- Ocimum basilicum L., Eucalyptus globulus Labill., Schinus molle L., Spartium junceum L., Porophyllum ruderale (Jacq.) Cass., Ruta graveolens L., Ambrosia peruviana Willd.,
This next treatment is likely a poultice used on infected skin conditions (1). P.ruderale has a demonstrated ability to inhibit various pathogenic bacteria (including Staphylococcus aureus)
- See Post The Pore Leaf in Brazil for more information on the use of porophyllums in herbal poultices (and for more information on herbal poultices in general)
- Salvia discolor Kunth, Achyrocline alata (Kunth) DC, Porophyllum ruderale (Jacq.) Cass., Cordia alliodora (Ruiz & Pav.) Oken
To clean the energy of your home an incense is made with the (whole dried herbs) Llatama, Ajosquiro and Añasquero Chico, 5g of each herb, smudge your home with this mixture 2 times a month.
Monigatti (2011) notes of P.ruderale regarding the medicinal use of plants in Uchumarca and Pusac / San Vicente de Paúl, La Libertad (Peru). Here the plant is known as Ruda or Hierba del Shingo and it is used topically in limpias. The notation in the book is quite short though
Medicinal use : Susto: limpia (also with Camotillo, Molle, Añashquero, Palo Santo, Ruda, Romero, and floral perfume, camphor, sugar cane spirit) or rubbing
Some of the herbs listed in the remedies above are listed by their common names. Llantén, Ajosquiro, Hierba Gallinazo, Hierba del Romero, Flor del Muerto, Eucalyptus, Floripondio Flowers, Retama and Añasquero Chico amongst them. Lets have a look at these plants.
Hierba de Gallinazo : Porophyllum ruderale
Hierba del Romero : Rosmarinus officinalis
Flor de Muerto : Tagetes erecta
Eucalyptus : a large tree native to Australia
Floripondio : Brugmansia species – Pictures supplied earlier in the Post
Retama : Spartium junceum
Añasquero Chico : Trixis cacalioides
Now. Bussmann and crew have been studying these plants for at least a dozen years (there are papers in the references below being published between 2006 to 2018) and it is apparent that as the studies continued the knowledge of the plants expanded and was refined. I bring to the fore one (or is it two?) plants that comes up in the same formula. The two names in question are Ajos Giros (1) and ajosquiro (2)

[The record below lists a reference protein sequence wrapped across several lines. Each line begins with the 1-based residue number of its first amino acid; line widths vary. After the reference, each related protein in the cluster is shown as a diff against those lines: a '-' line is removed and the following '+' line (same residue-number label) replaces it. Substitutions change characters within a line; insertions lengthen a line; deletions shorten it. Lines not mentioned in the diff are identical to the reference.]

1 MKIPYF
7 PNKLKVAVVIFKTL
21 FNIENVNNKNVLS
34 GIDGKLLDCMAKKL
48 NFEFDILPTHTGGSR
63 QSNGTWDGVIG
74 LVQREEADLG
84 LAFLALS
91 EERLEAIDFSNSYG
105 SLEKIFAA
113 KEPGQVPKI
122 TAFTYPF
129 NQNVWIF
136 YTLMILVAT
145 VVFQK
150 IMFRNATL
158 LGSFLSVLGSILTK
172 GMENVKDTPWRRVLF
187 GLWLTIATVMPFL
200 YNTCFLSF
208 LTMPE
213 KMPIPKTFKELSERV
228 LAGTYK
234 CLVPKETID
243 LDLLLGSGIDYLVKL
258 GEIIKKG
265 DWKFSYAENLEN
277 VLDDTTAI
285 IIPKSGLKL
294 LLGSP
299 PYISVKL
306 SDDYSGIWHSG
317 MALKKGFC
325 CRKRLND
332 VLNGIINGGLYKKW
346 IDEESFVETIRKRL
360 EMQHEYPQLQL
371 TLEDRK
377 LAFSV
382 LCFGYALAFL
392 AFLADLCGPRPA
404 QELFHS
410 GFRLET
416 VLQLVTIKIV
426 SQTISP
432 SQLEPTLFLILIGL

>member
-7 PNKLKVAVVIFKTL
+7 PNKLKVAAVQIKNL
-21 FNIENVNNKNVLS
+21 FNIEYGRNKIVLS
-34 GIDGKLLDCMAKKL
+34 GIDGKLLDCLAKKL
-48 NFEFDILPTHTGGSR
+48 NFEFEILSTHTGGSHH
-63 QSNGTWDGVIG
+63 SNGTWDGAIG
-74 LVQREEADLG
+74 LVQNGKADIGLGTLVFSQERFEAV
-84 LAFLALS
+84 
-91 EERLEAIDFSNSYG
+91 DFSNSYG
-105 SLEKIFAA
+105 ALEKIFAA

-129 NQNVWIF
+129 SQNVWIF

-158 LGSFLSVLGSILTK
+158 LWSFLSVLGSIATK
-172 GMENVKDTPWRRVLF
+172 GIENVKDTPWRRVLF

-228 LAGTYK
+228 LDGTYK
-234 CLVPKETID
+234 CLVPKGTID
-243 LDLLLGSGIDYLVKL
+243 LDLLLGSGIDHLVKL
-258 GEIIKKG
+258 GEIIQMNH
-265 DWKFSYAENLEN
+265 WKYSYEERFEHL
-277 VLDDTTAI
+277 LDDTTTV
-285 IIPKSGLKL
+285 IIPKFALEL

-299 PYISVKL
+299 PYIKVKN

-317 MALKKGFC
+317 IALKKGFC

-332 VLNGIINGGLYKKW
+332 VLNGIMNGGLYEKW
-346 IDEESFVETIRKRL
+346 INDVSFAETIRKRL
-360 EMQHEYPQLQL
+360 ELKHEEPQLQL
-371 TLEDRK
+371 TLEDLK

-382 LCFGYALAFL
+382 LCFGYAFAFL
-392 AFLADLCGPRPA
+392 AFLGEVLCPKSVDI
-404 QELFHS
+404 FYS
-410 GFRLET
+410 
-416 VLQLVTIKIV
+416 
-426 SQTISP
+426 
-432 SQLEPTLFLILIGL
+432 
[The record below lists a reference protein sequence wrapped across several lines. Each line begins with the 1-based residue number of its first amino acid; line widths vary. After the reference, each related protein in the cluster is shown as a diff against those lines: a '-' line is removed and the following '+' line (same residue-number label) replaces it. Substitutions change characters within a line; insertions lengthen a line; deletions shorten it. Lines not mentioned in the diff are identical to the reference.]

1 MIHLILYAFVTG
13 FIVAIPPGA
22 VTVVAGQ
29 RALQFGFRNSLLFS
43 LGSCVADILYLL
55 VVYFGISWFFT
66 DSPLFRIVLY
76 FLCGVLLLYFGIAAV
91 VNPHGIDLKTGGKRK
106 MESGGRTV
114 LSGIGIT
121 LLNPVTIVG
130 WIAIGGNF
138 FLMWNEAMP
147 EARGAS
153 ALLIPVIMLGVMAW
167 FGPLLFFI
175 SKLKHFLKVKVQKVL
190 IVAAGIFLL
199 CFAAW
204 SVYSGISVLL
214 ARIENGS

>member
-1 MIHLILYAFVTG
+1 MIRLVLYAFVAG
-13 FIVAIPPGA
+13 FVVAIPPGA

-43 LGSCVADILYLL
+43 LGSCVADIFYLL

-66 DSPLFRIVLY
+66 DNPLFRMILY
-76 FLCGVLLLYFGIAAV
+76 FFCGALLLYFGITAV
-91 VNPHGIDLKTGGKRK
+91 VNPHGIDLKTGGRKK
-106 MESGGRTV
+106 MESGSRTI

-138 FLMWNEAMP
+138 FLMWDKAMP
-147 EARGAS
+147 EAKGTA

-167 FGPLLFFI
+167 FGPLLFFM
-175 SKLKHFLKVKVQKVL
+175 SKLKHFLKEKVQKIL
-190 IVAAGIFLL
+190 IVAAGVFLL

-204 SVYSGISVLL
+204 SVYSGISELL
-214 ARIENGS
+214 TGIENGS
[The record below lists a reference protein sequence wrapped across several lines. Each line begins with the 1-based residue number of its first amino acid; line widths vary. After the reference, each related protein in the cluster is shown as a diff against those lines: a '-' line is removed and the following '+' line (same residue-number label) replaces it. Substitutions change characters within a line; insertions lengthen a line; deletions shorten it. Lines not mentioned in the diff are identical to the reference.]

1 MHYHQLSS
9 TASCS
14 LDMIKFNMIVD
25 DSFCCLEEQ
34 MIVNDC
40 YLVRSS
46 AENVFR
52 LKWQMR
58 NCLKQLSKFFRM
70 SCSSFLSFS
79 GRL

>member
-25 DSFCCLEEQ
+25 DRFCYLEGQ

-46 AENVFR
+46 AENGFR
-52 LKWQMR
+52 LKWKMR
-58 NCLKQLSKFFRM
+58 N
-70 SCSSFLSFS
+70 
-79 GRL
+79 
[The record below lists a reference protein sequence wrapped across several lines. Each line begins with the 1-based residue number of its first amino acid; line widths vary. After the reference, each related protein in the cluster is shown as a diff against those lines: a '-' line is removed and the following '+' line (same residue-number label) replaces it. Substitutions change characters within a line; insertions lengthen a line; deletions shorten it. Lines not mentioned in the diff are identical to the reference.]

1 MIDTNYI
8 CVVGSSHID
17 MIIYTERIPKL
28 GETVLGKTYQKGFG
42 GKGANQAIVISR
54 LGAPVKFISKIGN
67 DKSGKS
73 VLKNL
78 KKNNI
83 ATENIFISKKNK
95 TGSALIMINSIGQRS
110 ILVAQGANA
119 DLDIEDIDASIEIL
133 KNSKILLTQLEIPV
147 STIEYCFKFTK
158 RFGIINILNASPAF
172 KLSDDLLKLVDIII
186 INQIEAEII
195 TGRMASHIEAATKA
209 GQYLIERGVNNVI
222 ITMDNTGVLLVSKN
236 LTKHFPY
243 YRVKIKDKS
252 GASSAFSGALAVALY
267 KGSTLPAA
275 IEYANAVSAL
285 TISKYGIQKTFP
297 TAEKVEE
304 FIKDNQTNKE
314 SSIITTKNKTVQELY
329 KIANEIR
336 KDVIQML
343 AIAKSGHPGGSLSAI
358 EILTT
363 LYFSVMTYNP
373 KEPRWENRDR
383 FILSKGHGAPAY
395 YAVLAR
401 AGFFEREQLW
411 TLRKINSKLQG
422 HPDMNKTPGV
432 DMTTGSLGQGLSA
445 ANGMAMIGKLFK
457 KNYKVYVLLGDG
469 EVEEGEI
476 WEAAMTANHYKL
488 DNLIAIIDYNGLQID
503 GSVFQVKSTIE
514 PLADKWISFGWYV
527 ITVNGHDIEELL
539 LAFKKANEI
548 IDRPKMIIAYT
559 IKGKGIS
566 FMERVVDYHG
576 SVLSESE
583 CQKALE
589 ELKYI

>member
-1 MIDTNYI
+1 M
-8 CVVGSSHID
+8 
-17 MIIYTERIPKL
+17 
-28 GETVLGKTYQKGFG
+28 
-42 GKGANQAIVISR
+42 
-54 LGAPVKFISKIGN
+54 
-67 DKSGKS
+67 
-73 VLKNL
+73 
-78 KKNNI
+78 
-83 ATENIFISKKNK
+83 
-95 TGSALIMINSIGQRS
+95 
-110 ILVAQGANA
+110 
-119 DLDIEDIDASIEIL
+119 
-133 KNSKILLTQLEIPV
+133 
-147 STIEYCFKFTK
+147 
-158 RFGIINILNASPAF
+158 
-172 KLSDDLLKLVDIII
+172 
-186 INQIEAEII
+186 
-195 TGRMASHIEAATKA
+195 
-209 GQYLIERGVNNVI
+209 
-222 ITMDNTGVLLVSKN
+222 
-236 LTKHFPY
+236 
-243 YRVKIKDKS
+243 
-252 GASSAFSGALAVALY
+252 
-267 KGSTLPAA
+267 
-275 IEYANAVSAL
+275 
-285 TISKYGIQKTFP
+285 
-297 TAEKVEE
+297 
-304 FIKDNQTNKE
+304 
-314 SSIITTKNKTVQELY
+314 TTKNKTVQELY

- Also called : ajos giro, ajos quiro and ajo sacha
- Also written as ajos chiro (Espanol)
Ajosquiro : Gallizia corazema (below)
Ajos Giro : Cordia alliodora (below)
This particular example only goes further in demonstrating that you must be 100% sure of the plant you are dealing with. Common names are problematic (and potentially deadly if misidentification occurs)(1) and is the reason I prefer to rely on the Latin naming system for plants.
- See Post A Note on Deer Weed : The Danger of Common Names for further elaboration on this subject
One herb that pops up in the formulas is Llatama. In one of his earlier publications (1) Bussmann offers some identifications for this plant.
- Bussmann, Rainer & Sharon, Douglas. (2006). Traditional Medicinal Plant Use in Northern Peru: Tracking Two Thousand Years of Healing Culture. Journal of ethnobiology and ethnomedicine. 2. 47. 10.1186/1746-4269-2-47.
There are several varieties of Llatama noted…….
Llatama (Yatama) : Salvia discolor
Llatama Blanca : Verbena littoralis
Llatama roja : Miconia salicifolia